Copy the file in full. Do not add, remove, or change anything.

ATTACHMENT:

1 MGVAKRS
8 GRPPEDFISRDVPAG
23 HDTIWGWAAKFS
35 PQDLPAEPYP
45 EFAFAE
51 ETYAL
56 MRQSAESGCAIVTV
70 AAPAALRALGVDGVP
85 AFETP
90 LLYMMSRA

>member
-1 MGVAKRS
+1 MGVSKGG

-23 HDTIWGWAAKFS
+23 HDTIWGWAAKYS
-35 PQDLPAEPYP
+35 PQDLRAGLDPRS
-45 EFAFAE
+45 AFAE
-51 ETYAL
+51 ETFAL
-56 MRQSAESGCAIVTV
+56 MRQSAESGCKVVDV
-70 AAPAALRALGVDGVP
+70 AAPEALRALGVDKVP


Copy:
1 MGVAKRS
8 GRPPEDFISRDVPAG
23 HDTIWGWAAKFS
35 PQDLPAEPYP
45 EFAFAE
51 ETYAL
56 MRQSAESGCAIVTV
70 AAPAALRALGVDGVP
85 AFETP
90 LLYMMSRA

>member
-1 MGVAKRS
+1 MGVSKGG

-23 HDTIWGWAAKFS
+23 HDTIWGWAAKYS
-35 PQDLPAEPYP
+35 PQDLRAGLDPRS
-45 EFAFAE
+45 AFAE
-51 ETYAL
+51 ETFAL
-56 MRQSAESGCAIVTV
+56 MRQSAESGCKVVDV
-70 AAPAALRALGVDGVP
+70 AAPEALRALGVDKVP